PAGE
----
To the Editor
For those of us involved in residency education, the article in the Winter 2005–2006 issue of the APSF Newsletter entitled “Patient Perspectives Personalize Patient Safety”1 should serve as a reminder that the foundation for establishing effective communication after catastrophic events begins with instruction in basic physician-patient dialogue. The attainment of competency in interpersonal and communication skills as required by the Accreditation Council for Graduate Medical Education can begin by innovative teaching tools and exercises. For the past 2 years, we have used letters from patients who express disappointment in care or formal complaints regarding their perioperative experience as a springboard for discussing effective ways to respond in an organized, empathetic manner.
Instruction in letter composition incorporates the acronym AREA (acknowledgment, regret, explanation, assurance). Our residents are taught that the patient’s sentiments must be acknowledged. Whether the physician agrees with the patient’s perception of his/her experience is irrelevant: the only reality is the patient’s perception. Expression of regret can be very comforting for the patient. Disappointment by the treating physician that certain events led to patient dissatisfaction is just as important in validating the patient’s feelings as acknowledgment. An explanation of the events that may have led to a complication or dissatisfaction in the care received is pivotal for resolution. Using layman’s language will illuminate facts and fill in knowledge gaps that help the patient understand the chain of events that led to a negative experience. And finally, but by no means less important, assurance is provided that systems changes will be implemented that will reduce the likelihood that someone else might experience the same complication or maloccurrence.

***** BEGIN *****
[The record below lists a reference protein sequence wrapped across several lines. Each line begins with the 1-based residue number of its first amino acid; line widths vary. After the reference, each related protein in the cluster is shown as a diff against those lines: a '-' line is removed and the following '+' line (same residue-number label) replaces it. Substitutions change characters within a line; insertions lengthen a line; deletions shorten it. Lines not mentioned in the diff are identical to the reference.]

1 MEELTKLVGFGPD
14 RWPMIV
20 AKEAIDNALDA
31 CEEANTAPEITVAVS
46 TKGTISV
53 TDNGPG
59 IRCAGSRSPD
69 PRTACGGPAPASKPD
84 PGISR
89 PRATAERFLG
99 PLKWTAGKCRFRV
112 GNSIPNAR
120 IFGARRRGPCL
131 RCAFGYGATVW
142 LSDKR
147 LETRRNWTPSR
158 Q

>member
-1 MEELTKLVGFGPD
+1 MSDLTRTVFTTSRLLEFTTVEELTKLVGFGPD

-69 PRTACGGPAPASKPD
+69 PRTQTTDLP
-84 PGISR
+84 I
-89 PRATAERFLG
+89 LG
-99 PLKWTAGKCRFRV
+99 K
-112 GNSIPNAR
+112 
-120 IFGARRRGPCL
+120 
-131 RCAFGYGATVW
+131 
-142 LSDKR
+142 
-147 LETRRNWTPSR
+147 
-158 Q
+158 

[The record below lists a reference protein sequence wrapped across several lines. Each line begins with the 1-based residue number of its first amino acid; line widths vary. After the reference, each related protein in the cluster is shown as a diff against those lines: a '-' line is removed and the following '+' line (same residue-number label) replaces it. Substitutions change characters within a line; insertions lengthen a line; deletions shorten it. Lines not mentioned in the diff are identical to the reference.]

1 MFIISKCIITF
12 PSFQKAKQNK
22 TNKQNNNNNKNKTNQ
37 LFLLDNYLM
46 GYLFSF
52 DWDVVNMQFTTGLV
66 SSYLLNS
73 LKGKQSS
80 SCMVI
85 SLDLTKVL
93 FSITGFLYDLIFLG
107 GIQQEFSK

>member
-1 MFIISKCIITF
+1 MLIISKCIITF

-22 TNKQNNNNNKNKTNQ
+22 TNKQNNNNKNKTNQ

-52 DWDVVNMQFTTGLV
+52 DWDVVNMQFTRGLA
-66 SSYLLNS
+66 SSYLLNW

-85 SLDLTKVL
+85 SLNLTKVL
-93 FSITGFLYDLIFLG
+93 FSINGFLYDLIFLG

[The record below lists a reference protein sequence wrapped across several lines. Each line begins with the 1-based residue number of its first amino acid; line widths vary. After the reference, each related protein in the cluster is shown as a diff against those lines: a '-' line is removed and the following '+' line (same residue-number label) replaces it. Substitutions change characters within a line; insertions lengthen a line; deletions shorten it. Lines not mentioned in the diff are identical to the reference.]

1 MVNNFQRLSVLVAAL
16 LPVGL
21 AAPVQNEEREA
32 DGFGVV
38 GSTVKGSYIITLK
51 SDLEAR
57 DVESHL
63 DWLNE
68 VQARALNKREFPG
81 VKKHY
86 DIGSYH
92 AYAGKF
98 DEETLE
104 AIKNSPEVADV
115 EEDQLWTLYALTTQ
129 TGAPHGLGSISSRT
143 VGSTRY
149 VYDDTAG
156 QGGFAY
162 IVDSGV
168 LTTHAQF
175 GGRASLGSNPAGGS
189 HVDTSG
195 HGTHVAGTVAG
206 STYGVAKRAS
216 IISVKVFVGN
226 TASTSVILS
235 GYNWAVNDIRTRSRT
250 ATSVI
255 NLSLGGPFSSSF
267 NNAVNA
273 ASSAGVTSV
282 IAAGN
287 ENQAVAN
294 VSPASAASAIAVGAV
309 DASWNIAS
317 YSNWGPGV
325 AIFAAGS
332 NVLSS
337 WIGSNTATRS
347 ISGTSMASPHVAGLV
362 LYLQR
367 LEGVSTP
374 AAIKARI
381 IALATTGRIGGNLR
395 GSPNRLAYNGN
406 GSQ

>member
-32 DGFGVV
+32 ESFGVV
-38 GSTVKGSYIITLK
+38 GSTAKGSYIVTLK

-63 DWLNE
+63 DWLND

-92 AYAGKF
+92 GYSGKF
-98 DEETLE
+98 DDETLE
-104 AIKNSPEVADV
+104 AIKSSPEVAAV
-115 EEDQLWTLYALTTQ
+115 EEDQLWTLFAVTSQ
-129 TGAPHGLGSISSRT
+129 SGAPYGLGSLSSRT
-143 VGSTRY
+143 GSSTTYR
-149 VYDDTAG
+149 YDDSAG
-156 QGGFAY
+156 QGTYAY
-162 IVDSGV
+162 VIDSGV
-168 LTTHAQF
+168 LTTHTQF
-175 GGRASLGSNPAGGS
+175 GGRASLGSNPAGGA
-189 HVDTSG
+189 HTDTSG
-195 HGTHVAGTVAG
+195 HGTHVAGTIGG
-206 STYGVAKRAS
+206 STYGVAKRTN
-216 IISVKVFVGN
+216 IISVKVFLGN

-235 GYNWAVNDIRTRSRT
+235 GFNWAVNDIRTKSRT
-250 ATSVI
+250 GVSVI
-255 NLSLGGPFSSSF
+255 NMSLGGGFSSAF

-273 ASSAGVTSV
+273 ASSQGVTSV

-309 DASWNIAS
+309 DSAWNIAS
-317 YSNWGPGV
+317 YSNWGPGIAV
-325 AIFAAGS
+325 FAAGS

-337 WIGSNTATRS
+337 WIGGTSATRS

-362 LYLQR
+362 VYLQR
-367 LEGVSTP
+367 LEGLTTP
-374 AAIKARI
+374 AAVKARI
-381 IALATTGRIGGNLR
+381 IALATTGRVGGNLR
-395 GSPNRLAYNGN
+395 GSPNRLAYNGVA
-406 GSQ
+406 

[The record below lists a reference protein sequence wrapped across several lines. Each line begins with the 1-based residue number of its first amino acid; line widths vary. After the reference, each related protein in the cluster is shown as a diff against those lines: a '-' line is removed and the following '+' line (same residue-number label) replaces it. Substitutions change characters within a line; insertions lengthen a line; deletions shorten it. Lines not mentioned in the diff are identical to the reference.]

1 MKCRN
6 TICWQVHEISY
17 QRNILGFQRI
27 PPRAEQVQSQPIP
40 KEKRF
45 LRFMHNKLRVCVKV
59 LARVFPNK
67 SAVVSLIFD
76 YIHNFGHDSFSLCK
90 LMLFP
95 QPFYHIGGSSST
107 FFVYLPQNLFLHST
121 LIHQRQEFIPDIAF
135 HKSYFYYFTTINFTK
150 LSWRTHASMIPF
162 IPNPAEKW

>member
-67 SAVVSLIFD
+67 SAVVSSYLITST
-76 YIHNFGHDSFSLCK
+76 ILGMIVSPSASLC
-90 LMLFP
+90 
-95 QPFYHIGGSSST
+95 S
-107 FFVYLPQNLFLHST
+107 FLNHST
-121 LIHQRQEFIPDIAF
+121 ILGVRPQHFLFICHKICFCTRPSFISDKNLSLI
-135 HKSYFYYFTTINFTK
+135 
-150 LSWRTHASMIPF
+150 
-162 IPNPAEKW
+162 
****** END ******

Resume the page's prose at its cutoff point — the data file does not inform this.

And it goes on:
Anthony Peluso, MD Chairman and Program Director University of Connecticut/Hartford Hospital Anesthesiology Residency Program
1. Eichhorn JH. Patient perspectives personalize patient safety. APSF Newsletter 2005-2006;20(4):61-6.